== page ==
5 habits that help fight breast cancer
Worry about getting breast cancer? Turn anxiety into action. Some risk factors for breast cancer -- such as the age you started menstruating -- can't be changed, but these key habits help reduce your cancer risk, no matter when you start.
Keep moving. Exercise lowers levels of estrogen, which is linked to breast cancer. It's best to get 45 to 60 minutes of heart-thumping activity most days of the week, but moderate levels (30 minutes, 5 days a week) can make a difference. And you're never too old to start and get the benefits: A study in the British Medical Journal showed that postmenopausal women (along with those with a normal body mass index) get more of a benefit from regular sweat sessions than other women.
Get -- and stay -- slim. After menopause, obese women have double the risk of breast cancer compared with women of a healthy weight. But weight gain among previously trim women also bodes ill. "Gaining even 20 pounds of weight as an adult increases risk," says Heather Spencer Feigelson, PhD, MPH, strategic director of genetic epidemiology at the American Cancer Society.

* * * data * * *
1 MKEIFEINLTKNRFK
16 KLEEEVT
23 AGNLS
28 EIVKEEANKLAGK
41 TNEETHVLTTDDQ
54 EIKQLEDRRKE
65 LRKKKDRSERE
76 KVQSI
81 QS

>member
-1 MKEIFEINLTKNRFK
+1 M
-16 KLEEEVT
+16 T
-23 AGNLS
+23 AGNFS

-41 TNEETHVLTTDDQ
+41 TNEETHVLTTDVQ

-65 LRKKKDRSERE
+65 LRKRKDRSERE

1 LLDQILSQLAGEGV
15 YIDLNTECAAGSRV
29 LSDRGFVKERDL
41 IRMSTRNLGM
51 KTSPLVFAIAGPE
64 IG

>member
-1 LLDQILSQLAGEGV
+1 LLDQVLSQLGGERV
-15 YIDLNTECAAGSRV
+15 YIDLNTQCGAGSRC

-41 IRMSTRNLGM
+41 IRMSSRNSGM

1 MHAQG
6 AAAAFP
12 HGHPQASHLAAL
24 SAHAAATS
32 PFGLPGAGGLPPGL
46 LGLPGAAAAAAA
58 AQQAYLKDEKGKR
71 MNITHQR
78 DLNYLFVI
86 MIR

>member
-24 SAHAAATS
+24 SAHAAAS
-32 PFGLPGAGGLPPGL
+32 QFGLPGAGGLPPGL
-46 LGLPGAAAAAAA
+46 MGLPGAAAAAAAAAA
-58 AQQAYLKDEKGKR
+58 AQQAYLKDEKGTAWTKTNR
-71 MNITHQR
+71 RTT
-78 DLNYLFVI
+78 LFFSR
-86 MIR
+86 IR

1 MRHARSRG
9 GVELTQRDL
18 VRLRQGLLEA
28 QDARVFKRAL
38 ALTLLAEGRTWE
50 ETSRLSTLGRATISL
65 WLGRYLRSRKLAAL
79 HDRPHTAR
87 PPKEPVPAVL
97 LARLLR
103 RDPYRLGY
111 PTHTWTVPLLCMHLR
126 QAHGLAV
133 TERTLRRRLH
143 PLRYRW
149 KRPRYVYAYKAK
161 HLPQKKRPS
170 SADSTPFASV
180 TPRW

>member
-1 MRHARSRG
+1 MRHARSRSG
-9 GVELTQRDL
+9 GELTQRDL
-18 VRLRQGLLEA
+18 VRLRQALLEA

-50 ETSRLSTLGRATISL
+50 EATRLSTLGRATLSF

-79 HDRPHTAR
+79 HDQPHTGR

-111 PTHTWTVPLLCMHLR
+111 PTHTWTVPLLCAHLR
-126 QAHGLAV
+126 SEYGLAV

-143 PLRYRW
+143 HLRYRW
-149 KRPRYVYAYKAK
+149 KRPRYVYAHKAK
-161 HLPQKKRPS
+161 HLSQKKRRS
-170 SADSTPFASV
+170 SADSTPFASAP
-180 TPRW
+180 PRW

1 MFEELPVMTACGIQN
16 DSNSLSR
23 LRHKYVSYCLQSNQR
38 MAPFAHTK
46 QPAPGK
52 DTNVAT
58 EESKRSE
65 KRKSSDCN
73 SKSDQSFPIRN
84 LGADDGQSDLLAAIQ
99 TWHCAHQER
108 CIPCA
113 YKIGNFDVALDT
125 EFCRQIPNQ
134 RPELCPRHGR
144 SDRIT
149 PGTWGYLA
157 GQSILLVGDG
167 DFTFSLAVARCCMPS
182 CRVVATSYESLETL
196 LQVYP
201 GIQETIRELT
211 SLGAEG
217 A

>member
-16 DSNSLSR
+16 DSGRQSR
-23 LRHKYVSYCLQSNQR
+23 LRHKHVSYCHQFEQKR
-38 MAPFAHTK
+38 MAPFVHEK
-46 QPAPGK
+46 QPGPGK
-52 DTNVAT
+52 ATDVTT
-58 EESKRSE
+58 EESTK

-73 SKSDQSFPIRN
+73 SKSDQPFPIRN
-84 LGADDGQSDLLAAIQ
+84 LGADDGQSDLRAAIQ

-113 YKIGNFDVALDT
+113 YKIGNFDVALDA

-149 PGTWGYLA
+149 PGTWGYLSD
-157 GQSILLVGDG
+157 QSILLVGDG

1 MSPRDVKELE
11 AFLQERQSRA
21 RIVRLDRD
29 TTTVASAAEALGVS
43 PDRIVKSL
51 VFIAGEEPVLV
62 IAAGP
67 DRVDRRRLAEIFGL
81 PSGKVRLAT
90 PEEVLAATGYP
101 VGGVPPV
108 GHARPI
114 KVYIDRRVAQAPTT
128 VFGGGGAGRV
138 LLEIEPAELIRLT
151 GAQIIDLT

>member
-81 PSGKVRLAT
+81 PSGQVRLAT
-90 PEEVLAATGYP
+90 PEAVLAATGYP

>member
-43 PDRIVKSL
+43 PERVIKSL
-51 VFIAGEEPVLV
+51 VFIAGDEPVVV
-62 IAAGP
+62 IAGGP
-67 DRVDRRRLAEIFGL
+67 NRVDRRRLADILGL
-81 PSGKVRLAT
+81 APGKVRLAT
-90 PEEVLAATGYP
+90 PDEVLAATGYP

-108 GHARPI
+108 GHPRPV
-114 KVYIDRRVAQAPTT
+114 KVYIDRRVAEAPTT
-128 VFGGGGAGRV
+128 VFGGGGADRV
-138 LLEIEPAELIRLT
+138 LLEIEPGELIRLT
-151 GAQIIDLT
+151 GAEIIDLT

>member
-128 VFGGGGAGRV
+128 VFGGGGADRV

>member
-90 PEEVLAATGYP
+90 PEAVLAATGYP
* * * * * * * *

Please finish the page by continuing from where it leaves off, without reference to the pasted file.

Take vitamin D. More and more studies demonstrate the cancer-fighting power of vitamin D. According to a report at a meeting of the American Society of Clinical Oncologists, breast cancer patients who were deficient in vitamin D were 94 percent more likely to have their cancer spread than women with adequate D levels. "I advise women to take 800 to 1,000 IU a day," says Andrew Kaunitz, MD, a professor of obstetrics and gynecology at the University of Florida College of Medicine-Jacksonville.
Pass on another glass of wine. Data from the National Cancer Institute shows that women who have one or two drinks daily increase the risk of the most common kind of breast cancer by 32 percent -- and those who drink more hike their risk by 51 percent. Experts recommend no more than a glass a day.
Keep hormones temporary. Long-term use of hormone therapy can increase breast cancer risk, the Women's Health Initiative demonstrated -- and research shows the heightened risk persists several years after you stop. Take hormones only if menopausal symptoms are unmanageable, and limit time on the therapy to no more than five years. Consider alternatives, such as herbal remedies for hot flashes.
No matter how healthy the choices you make, it's still key to watch for any changes in your breasts and keep in touch with your doctor on a recommended screening schedule.
For more healthy living news and features, visit PureMatters.com -- and don't forget to stop by the Pure Matters Shop for all your vitamin and supplement needs.
Source: Pure Matters http://www.purematters.com/prevention/breast-cancer/five-habits-that-help-fight-breast-cancer
Distributed by Internet Broadcasting. This material may not be published, broadcast, rewritten or redistributed.